According to Express, the government of China has confirmed that the country’s control over the global bitcoin exchange market has fallen from 90 percent to 1 percent.
The UK publication also noted that “experts in China fear losing control” over the cryptocurrency exchange market.
The absurdity of local experts expecting a different outcome than China’s cryptocurrency trading activity dropping by a significant margin has to be highlighted, because the government of China banned cryptocurrency trading as a whole in 2017.
In early 2018, the Chinese government tightened its ban on cryptocurrency trading by requesting local banks to prevent dealing with crypto exchanges and trading platforms.
Given that it is illegal to trade cryptocurrencies in China and crypto exchanges are not permitted to operate within the region, it is illogical to expect the trading activity of the Chinese crypto exchange market to not record a major drop.
The majority of investors in China that still continued to trade cryptocurrencies like bitcoin and ether subsequent to the ban imposed by the People’s Bank of China (PBoC) moved to the cryptocurrency market of Hong Kong.
The sudden move of millions of investors into what was once a minor crypto exchange market fueled crypto trading platforms in Hong Kong, leading major platforms to demonstrate a premium on the price of major digital assets.
Another false claim that the so-called local experts have made over the past week is that China had control over 90 percent of the bitcoin exchange market. Many reports in 2017 have revealed that the daily trading volumes of Chinese exchanges in early 2017 were inflated by bot trading due to no-fee trading policies that were in place.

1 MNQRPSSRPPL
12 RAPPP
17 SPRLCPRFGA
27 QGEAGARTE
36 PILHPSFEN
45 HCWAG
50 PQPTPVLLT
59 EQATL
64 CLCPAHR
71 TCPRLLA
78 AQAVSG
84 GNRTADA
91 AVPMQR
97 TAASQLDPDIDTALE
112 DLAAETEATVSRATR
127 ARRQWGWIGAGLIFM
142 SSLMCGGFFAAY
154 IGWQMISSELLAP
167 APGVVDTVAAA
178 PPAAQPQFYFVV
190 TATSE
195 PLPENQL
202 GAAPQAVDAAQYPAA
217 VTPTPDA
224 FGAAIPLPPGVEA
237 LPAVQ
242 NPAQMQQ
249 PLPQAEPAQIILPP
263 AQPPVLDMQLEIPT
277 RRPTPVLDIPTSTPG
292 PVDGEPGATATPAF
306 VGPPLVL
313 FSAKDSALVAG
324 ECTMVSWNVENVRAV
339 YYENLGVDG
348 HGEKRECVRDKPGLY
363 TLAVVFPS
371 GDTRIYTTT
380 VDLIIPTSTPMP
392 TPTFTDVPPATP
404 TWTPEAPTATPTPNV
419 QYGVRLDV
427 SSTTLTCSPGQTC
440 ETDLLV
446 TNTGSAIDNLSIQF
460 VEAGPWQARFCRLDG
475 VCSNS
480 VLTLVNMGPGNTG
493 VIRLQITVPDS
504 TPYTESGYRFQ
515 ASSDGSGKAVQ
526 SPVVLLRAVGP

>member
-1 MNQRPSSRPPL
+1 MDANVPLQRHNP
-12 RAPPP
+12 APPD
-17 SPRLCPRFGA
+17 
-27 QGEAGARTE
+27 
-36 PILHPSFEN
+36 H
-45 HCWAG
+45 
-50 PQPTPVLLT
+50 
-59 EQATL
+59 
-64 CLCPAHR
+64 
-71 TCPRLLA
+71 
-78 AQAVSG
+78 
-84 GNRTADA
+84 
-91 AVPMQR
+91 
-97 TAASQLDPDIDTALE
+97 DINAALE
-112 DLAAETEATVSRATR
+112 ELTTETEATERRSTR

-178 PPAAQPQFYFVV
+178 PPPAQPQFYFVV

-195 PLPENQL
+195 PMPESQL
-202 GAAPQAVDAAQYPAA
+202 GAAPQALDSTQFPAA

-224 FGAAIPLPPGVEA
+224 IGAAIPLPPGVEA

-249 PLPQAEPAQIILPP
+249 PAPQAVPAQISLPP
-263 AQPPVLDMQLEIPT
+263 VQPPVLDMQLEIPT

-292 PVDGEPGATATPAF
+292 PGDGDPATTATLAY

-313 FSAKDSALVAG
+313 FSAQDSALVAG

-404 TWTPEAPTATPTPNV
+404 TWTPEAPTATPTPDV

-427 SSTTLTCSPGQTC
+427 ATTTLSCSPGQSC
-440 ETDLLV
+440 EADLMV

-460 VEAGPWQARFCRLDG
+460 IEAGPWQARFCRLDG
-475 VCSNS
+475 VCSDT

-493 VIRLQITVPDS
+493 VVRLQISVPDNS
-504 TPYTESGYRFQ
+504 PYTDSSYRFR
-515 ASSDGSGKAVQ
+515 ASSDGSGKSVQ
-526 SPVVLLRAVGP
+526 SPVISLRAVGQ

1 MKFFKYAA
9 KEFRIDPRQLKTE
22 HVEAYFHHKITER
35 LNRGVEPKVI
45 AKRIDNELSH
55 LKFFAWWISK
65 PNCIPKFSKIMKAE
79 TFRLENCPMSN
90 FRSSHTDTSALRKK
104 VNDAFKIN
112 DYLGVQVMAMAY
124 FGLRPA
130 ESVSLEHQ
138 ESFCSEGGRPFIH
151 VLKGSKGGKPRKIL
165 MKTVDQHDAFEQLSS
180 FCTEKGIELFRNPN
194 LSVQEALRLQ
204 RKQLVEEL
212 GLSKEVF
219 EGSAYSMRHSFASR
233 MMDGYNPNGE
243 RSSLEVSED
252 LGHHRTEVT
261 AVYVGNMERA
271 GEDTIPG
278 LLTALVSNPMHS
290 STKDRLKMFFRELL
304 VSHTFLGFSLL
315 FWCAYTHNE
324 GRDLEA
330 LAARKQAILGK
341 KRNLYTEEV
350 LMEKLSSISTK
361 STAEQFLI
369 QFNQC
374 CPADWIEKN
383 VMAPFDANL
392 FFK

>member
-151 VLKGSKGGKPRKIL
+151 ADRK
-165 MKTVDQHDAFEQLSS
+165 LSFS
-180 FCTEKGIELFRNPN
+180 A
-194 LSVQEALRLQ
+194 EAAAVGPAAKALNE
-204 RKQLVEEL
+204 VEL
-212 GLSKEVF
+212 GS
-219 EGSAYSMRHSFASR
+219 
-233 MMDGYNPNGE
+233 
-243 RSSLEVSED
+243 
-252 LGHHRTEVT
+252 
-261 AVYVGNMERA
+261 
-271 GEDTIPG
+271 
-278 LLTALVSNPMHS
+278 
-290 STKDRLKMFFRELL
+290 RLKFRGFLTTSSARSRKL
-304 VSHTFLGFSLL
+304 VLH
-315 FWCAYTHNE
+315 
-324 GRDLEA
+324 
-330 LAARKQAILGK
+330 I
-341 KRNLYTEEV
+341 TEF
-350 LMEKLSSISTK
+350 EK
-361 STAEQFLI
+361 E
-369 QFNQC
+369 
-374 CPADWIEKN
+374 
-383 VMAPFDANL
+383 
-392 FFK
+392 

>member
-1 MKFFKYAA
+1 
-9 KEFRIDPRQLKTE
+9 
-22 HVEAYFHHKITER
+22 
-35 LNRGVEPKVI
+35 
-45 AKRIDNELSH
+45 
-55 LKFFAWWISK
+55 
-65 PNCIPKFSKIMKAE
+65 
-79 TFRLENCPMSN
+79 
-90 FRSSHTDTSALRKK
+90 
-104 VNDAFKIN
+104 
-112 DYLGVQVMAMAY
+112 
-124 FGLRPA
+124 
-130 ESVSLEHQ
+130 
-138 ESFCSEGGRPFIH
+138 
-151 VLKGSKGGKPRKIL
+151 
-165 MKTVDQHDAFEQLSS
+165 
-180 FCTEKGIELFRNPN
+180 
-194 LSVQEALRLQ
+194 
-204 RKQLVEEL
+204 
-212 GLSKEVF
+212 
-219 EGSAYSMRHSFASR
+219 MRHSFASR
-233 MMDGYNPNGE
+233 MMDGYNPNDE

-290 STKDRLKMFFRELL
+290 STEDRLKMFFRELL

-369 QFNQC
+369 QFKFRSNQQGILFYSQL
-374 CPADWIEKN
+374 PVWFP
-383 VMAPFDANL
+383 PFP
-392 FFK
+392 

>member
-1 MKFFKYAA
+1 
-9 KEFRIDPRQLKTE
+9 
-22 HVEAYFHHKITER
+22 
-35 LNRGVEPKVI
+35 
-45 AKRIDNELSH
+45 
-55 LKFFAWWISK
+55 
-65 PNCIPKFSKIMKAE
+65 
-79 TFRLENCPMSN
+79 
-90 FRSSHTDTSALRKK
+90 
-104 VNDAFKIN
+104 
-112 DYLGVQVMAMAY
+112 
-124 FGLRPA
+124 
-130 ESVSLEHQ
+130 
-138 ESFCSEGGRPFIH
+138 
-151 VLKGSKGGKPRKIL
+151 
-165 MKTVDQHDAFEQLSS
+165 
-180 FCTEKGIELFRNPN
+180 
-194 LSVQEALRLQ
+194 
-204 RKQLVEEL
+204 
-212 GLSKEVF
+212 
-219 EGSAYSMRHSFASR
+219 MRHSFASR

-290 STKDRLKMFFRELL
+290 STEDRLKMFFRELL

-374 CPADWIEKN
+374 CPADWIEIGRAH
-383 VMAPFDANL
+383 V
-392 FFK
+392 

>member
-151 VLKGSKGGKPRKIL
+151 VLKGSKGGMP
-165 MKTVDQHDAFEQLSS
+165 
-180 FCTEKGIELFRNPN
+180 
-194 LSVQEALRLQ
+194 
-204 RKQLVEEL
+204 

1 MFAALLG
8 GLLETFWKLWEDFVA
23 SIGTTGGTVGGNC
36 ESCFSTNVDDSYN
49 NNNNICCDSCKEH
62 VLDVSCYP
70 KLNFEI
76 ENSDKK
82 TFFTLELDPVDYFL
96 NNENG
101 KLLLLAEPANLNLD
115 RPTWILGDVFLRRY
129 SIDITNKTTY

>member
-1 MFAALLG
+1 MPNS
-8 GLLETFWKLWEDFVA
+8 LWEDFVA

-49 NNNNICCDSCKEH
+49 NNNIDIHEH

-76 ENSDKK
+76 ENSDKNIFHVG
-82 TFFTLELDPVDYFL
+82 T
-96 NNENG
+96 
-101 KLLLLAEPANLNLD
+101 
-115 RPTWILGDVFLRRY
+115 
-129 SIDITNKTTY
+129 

After local exchanges were requested to implement a no-fee policy, the trading volume of bitcoin exchanges in China dropped by 80 percent, implying that China, even at its peak, really only had about 10 to 20 percent of the bitcoin exchange market.
The Chinese government has openly funded blockchain projects in China, which were born and created in China. Its policy regarding cryptocurrencies and blockchain projects is nearly identical to its policy pertaining to Western social media platforms, search engines, and content sharing sites.
China banned Google, Facebook, and YouTube to allow Baidu, WeChat, and Youku to dominate the local market. Similar to that policy, China has expressed its support towards platforms like VeChain, Qtum, and up-and-coming blockchain projects that were created in China and are based within the country.
Analysts have speculated that the Chinese government had banned crypto trading to enforce strict capital controls, primarily to prevent the Chinese yuan from leaving the country. While the ban could be reversed if enough demand is created by local investors, it is unlikely that China will unban crypto trading in the near future, as its ban was never really about crypto but its strict capital controls.
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